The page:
Michael Gracey talks the standout Zac Efron-Zendaya duet and reports of James Mangold-led reshoots
Fox’s The Greatest Showman, starring Hugh Jackman as P.T. Barnum, is a big movie musical. There are acrobats and elephants and lions and Michelle Williams twirling amidst her laundry.
But two of the standout moments from the film — which has songs written by La La Land‘s Benj Pasek and Justin Paul — are actually the comparatively smaller, simpler numbers. One that has been singled out in reviews is “Rewrite the Stars,” a duet between producer Phillip (Zac Efron) and trapeze artist Anne (Zendaya) in which the pair sing their love song while flying around the circus on ropes. It’s elegant and romantic, but director Michael Gracey says it took a lot of work to get it right.
“‘Rewrite the Stars’ was incredibly challenging,” says Gracey, a commercial director making his feature film debut. “You’d have this beautiful shot of Zendaya flying around Zac and Zac’s in the foreground and it’s just perfect. And just as she’s about to sing the line that you need in that moment, the rope twists and her whole body moves and that line you want, she’s facing away from camera! It’s things like that you’re like, ‘Ughhh!’ And also a lot of the jumping and swinging and the two of them coming together, there are so many takes of that being so awkward and so clunky as they don’t quite swing past each other, they just slam into each other. All of a sudden what’s meant to be balletic and slow and wonderful effortless feel, all of a sudden becomes incredibly brutal and violent as these bodies go slamming into each other. That was a lot of takes and a credit to Zac and Zendaya — they were so bruised but they just kept going again and again and again.”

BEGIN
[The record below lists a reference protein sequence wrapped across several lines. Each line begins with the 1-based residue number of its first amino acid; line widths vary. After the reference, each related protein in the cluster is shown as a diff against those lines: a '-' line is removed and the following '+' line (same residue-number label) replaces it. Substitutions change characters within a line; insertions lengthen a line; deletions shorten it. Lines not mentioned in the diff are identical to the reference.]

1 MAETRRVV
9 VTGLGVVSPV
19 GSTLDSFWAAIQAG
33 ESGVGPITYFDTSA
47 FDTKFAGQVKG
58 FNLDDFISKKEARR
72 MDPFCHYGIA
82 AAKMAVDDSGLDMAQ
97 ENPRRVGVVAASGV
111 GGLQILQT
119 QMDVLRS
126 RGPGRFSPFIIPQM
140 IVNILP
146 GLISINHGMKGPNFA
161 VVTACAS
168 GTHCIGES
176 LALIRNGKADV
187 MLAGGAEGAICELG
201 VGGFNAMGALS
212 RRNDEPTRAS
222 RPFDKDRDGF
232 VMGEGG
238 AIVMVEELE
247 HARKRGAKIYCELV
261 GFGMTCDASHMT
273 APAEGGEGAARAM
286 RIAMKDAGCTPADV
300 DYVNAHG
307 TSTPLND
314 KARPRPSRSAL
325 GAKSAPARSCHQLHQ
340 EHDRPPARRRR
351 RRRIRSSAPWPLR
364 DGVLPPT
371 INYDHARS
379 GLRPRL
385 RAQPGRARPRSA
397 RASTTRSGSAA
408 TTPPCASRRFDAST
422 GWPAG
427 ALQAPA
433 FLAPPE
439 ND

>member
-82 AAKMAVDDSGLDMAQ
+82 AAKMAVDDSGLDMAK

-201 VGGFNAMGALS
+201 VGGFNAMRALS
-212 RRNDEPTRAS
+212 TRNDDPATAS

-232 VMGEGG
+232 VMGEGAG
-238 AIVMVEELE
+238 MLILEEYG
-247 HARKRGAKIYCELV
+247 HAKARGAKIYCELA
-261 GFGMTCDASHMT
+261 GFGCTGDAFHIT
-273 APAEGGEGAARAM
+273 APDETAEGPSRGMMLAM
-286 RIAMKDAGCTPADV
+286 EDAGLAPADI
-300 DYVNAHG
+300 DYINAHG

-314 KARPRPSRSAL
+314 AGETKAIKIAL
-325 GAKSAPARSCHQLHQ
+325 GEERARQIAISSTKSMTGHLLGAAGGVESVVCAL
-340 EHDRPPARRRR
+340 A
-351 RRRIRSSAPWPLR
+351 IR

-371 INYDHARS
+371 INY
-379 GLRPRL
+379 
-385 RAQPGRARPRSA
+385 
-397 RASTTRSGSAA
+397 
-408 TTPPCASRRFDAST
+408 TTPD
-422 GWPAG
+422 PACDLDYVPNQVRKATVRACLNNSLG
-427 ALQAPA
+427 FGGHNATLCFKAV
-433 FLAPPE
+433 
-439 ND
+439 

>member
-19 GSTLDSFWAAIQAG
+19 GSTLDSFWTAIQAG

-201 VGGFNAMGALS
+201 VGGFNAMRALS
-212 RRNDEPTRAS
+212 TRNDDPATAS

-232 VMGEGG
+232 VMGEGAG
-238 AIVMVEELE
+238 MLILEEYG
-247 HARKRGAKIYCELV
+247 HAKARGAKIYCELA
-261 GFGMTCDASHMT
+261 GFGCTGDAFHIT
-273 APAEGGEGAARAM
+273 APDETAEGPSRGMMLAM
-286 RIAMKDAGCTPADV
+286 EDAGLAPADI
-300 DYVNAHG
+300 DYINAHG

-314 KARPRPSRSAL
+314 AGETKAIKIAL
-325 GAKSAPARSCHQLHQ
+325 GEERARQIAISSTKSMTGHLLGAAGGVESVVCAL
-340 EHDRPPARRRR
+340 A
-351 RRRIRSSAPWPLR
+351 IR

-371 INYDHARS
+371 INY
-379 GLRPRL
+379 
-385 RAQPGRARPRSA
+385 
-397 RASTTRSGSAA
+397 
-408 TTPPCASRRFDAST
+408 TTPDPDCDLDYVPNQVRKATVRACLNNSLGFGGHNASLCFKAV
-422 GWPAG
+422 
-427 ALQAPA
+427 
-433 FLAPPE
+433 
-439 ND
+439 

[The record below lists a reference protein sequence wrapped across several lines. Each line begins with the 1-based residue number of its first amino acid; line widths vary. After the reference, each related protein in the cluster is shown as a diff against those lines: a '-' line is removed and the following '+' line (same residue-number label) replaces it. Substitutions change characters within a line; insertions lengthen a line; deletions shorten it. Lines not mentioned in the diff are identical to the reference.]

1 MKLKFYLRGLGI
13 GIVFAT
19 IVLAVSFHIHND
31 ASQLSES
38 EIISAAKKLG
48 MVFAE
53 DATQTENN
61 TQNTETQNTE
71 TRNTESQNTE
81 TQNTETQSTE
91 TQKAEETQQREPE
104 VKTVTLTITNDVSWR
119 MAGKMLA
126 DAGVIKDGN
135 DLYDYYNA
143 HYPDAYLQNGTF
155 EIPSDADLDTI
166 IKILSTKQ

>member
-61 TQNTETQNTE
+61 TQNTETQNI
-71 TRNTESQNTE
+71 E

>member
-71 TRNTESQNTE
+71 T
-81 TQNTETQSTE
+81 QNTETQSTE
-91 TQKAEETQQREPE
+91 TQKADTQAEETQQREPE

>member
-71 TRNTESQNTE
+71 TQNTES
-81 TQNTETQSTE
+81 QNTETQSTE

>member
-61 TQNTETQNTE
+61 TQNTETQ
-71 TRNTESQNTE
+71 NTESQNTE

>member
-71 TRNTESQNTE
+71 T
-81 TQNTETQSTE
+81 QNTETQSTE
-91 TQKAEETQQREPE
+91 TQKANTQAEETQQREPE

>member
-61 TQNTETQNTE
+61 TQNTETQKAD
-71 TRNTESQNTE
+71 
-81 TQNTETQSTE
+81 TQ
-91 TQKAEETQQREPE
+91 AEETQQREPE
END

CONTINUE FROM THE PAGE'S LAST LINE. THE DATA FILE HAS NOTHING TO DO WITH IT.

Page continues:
One of Showman‘s other highlights is the solo by Jenny Lind (Rebecca Ferguson). Billed in the film as one of the greatest opera singers, Lind’s big moment is actually a ballad called “Never Enough” with Ferguson’s vocals dubbed by Loren Allred, a former contestant on The Voice. In keeping with the movie’s anachronistic music, Gracey wanted “Never Enough” to sound more like a pop ballad suited for a modern superstar like Celine Dion or Adele. “These women their voices are just belters and it almost becomes like an aria. That felt more in keeping with the sort of the approach to all the other songs. The other songs we’re riding that line between musical theater and pop and trying to find somewhere in the middle. So, with that we sort of went between what would be operatic and pop.”
Watching the film, it’s easy to imagine Showman being adapted for the stage and Gracey admits there have been conversations. “When I was pitching the film, the great thing about doing a musical film is you have this amazing piece that could then go straight to Broadway. Instead of CG animals, you could do puppets like War Horse or The Lion King. I think that’s an incredibly appealing idea. It would depend on the success of the film but I do believe it would make an incredible stage production.”
This week, there was a report that Logan director James Mangold assisted on Showman in reshoots and post-production (Mangold is credited as an executive producer on Showman). “There were eight producers on this film and they all came and sort of weighed in like they would on any film,” says Gracey. “And it was amazing having one of them be a filmmaker. I’ve worked with Alfonso Cuaron and I’ve seen the way he works with Guillermo del Toro and Alejandro [Iñárritu]. And they all come in and weigh in when [they] are editing their films and give their thoughts. I’m a big believer in that in terms of process. Fortunately, on this because Hugh’s really close with Jim, we had access for Jim to play that role. I have such amazing respect for him and we had such a great collaboration when he came in towards the end of post [production]. It was great. It was fantastic actually.”
The Greatest Showman is in theaters now.